Abstract — A thick-film ceramic-sheet PDP provides a long sustain discharge gap of 0.45 mm, enabling the use of positive column discharges. The discharges are established in the middle of the discharge space and are completely free from touching the surface of substrates. This allows for the reduction in diffusion losses of the charged particles. To further improve the efficacy, delayed D pulses are applied to the address electrodes during the sustain period. Although the pulses only draw a little current, they perturb the electric field, reducing the peak discharge current and hence resulting in higher efficacy and luminance. The efficacy and luminance increase by 35% and 38%, respectively, with the delayed D pulses. These pulses are incorporated into the contiguous-subfield erase-addressing drive scheme for TV application. A short gap of 70 μm between the sustain and data electrodes generates a fast-rising discharge and allows a high-speed addressing of 0.25 μsec. This provides 18 contiguous subfields for the full-HD single-scan mode, with 70% light emission duty. A luminous efficacy of 6.0 lm/W can been attained using Ne + 30% Xe 47 kPa, a sustain voltage of 320 V, and a sustain frequency of 3.3 kHz, when the luminance is 157 cd/m2. Alternatively, the panel can achieve 4.2 lm/W and 1260 cd/m2 by increasing the sustain frequency to 33 kHz.
FIGURE 1 — Structure of thick-film ceramic sheet (TFCS) PDP.
FIGURE 2 — Cross-sectional view of TFCS PDP along the data electrode.
Abstract — Coatings of indium tin oxide (ITO) nanoparticles on different flexible polymer substrates were investigated with respect to the achievable sheet resistance and their electrical behavior under oscillatory bending. As substrate materials, polyethyleneterephthalate (PET), polyethylenenaphthalate (PEN), polyetheretherketone (PEEK), and polyimide (PI) were chosen, the surface resistances on the different polymer substrates were compared as a function of annealing temperature and surface topography. The surface topography, which has a strong influence on the surface resistance, was characterized by means of a white-light confocal (WL-CF) microscope. On the PET substrate, which exhibits the smoothest surface, the coating of ITO nanoparticles shows the lowest sheet resistance of 2 kΩ/4 for a layer thickness of 3 μm and an annealing temperature of 200°C. Furthermore, the electrical behavior of coatings of ITO nanoparticles under oscillatory bending was investigated using a special device. These coatings show a cyclic change of the conductivity which can be explained by an alternating compression and extension of crack flanks under the applied stress. Due to the growing number of cracks with increasing number of cycles, a decrease of the conductivity is observed in the bent state as well as in the balanced state.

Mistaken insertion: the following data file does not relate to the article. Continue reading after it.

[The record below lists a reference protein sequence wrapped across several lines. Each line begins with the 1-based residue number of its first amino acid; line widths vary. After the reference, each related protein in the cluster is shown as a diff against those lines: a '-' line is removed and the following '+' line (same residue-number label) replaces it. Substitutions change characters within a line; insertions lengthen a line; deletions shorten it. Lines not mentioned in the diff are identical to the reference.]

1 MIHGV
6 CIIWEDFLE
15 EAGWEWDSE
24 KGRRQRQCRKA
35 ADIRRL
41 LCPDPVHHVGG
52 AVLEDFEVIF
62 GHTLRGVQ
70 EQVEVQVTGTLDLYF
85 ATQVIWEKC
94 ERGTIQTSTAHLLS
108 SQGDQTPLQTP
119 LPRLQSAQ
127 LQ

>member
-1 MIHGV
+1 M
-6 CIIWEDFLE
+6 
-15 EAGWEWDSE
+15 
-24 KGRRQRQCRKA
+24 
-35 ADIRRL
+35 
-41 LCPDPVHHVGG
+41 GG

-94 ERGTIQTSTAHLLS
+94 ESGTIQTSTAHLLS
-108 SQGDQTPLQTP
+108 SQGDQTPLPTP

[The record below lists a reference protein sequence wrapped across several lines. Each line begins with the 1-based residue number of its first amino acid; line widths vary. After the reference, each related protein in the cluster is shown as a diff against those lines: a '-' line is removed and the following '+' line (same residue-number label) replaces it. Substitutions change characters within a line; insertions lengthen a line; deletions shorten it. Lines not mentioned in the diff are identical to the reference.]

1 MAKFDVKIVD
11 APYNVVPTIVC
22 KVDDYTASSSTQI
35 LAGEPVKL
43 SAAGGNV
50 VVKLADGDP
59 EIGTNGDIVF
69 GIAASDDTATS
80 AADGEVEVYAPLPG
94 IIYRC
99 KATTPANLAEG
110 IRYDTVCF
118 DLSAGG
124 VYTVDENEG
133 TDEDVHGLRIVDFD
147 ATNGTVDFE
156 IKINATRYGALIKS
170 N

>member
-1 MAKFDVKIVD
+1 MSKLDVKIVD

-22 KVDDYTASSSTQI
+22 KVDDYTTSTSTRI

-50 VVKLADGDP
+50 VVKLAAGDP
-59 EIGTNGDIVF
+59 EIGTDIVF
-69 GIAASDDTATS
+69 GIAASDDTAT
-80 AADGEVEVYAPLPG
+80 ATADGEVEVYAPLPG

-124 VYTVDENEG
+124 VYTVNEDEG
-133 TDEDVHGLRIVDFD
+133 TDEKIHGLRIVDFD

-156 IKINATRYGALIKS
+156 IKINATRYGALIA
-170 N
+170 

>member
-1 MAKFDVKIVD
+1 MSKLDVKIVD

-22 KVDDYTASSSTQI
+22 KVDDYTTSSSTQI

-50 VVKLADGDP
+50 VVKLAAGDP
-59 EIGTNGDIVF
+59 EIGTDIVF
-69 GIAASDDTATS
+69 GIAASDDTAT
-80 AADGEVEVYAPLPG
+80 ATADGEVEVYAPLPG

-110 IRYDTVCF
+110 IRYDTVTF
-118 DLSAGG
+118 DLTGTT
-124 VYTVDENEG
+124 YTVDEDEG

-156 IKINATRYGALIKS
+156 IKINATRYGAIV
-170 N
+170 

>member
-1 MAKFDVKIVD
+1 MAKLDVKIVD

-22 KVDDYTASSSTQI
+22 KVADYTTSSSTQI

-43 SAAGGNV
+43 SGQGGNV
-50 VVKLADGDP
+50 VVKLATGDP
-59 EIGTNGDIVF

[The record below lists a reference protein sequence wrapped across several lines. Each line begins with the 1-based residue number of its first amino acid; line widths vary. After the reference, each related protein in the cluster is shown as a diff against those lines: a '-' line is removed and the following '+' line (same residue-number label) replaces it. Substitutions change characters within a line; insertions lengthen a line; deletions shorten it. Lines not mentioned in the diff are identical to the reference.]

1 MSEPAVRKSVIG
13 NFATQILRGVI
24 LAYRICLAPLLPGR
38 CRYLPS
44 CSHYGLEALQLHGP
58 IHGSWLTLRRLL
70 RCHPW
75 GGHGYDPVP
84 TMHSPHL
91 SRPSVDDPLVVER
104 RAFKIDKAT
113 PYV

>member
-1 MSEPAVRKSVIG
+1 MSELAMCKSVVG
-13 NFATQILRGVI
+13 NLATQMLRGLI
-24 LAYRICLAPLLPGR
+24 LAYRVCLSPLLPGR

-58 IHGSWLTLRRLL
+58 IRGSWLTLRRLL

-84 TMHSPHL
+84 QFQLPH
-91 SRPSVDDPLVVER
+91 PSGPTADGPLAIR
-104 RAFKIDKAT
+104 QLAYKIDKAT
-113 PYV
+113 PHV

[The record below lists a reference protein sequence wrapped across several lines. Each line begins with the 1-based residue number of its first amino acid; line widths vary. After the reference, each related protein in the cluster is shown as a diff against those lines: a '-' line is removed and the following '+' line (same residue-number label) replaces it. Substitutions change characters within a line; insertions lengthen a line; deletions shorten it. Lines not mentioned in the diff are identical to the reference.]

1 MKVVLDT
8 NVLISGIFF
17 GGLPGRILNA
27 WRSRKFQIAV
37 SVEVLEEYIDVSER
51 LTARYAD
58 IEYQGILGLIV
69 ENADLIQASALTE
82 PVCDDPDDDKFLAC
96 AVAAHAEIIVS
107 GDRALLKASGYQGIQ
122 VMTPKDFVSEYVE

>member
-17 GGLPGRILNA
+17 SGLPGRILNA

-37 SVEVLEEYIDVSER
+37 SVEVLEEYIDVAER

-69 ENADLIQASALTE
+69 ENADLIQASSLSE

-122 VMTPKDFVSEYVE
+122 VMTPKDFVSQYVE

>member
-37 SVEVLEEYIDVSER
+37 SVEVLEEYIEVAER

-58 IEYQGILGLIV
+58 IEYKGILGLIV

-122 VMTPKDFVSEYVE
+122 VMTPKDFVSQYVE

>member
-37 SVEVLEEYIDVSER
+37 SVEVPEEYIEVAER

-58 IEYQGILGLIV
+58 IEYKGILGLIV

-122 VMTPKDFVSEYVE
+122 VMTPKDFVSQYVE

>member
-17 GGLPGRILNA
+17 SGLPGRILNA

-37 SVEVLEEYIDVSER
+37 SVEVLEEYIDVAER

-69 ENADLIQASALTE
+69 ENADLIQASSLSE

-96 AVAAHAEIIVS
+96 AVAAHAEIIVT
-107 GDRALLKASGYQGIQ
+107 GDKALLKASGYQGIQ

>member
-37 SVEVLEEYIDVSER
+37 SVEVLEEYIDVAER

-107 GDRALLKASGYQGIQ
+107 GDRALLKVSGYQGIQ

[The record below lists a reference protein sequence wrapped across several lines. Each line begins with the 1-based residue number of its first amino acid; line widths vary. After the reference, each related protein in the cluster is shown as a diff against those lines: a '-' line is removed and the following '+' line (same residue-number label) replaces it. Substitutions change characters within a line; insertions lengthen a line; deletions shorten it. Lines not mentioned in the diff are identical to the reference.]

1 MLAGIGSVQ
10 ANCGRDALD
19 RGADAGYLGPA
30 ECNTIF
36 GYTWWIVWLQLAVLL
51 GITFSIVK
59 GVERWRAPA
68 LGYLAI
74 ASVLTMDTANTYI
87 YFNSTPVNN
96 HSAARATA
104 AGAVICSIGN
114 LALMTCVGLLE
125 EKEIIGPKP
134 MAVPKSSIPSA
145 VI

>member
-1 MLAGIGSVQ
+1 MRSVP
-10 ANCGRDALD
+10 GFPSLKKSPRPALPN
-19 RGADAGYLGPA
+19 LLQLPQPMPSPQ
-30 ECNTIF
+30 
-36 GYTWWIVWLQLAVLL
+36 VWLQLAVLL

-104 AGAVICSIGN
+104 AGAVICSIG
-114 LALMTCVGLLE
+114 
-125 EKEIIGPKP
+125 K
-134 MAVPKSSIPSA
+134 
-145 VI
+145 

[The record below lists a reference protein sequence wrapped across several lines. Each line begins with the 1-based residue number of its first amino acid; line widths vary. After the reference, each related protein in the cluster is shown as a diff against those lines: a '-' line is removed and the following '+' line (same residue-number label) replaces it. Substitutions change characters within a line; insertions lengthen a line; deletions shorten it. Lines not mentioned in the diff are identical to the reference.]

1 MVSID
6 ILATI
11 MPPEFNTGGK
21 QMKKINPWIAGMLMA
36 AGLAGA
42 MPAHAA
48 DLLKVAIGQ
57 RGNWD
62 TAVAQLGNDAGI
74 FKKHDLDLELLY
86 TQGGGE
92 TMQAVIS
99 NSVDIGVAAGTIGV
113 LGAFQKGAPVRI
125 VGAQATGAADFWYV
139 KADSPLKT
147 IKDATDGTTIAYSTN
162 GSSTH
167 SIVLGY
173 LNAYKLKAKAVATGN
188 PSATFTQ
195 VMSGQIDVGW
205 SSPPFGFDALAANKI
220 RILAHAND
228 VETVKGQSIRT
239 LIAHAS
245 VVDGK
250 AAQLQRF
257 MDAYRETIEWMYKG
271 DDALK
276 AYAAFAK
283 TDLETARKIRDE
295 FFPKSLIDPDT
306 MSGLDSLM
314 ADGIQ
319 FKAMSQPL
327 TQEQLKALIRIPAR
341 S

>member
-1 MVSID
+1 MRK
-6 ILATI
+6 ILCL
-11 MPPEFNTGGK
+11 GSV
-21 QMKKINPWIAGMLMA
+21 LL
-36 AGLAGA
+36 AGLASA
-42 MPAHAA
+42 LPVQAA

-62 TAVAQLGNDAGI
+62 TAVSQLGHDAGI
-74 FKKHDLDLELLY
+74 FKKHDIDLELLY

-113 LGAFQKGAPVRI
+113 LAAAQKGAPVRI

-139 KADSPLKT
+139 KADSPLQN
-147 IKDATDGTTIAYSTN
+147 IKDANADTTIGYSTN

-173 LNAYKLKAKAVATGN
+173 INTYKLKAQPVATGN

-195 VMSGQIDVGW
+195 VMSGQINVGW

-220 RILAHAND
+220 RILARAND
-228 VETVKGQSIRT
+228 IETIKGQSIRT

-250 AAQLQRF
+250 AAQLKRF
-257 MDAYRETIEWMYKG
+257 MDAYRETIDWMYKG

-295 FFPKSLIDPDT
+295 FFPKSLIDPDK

The transmittance of visible light was investigated using UV/VIS spectroscopy to characterize the influence of the layer thickness on the transmittance of ITO-nanoparticle coatings. In Fig. 6, the transmittance of a 100-μm-thick PET film coated with 3- and 4-μm-thick layers of annealed ITO nanoparticles is plotted as a function of wavelength and compared to uncoated PET films and commercially available ITO-sputtered PET films.